Kneeling Statuette of Pepy I
Egyptian, Classical, Ancient Near Eastern Art
On View: Old Kingdom to 18th Dynasty, Egyptian Galleries, 3rd Floor
This statuette depicts King Pepy I kneeling and offering nu-pots, ritual vessels that held milk or wine. A king would kneel only before a god, so this statuette must have been placed before the statue of a deity in a temple. Inlaid eyes of black and white stone set in copper rims enhance the finely carved figure. The hole above Pepy’s forehead originally held a uraeus-cobra, probably metal, signifying royalty.
Greywacke, alabaster, obsidian, copper
ca. 2338-2298 B.C.E.
6 x 1 13/16 x 3 9/16 in. (15.2 x 4.6 x 9 cm) (show scale)
Charles Edwin Wilbour Fund
Archaeological provenance not yet documented; before 1880, possibly purchased near Akmim by Elie or Michel Abemayor of Cairo, Egypt; before 1890, reportedly purchased from Elie or Michel Abemayor by Jacques Matossian of Alexandria, Egypt; by 1939, acquired by Marguerite and Paul Mallon of Paris, France and New York, NY; 1939, purchased from Marguerite and Paul Mallon by the Brooklyn Museum.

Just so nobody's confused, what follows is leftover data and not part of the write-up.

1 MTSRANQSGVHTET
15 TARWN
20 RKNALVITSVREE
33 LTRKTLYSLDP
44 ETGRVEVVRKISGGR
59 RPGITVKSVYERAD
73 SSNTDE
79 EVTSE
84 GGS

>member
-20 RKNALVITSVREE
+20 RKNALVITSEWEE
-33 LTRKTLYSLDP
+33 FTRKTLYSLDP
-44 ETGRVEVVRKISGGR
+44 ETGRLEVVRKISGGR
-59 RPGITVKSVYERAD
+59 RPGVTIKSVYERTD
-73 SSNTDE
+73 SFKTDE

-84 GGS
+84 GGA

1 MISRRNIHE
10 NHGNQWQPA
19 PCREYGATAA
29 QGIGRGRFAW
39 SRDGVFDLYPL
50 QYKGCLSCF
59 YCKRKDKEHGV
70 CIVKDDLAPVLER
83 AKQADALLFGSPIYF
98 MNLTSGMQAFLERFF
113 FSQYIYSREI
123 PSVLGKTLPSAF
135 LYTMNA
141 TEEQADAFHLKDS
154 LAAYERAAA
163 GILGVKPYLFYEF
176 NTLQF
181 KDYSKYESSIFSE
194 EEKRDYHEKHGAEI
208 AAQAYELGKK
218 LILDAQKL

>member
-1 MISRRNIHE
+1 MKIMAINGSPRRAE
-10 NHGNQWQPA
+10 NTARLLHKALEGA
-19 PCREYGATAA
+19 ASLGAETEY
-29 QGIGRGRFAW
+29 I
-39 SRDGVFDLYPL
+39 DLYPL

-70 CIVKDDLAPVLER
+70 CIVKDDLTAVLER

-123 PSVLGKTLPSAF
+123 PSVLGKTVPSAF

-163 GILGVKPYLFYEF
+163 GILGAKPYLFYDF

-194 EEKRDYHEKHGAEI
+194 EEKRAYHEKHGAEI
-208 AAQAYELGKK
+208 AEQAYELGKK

Small green slate kneeling figure of Mr-y-Rc (Pepy I) holding a wine pot in each hand; eyes inlaid, copper rims, alabaster whites, obsidian pupils. Inscription along front of base (partly missing) and along left side.
Condition: Upper right side of headdress chipped; right arm assembled from several fragments but practically intact; right hand broken and portion of wine pot missing; rim of left wine pot slightly chipped; left front of plinth missing, right rear of plinth chipped. Uraeus presumably of metal missing but two holes or insertion remain.
Kneeling Statuette of Pepy I, ca. 2338-2298 B.C.E. Greywacke, alabaster, obsidian, copper, 6 x 1 13/16 x 3 9/16 in. (15.2 x 4.6 x 9 cm). Brooklyn Museum, Charles Edwin Wilbour Fund, 39.121. Creative Commons-BY (Photo: Brooklyn Museum, 39.121_front_PS6.jpg)
front, 39.121_front_PS6.jpg. Brooklyn Museum photograph, 2011
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